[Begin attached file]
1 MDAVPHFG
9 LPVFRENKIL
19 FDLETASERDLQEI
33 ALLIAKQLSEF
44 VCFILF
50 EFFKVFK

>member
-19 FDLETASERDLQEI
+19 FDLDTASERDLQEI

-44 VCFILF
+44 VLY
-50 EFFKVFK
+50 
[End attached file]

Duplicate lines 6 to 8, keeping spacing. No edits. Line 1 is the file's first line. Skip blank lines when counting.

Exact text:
50 EFFKVFK

>member
-19 FDLETASERDLQEI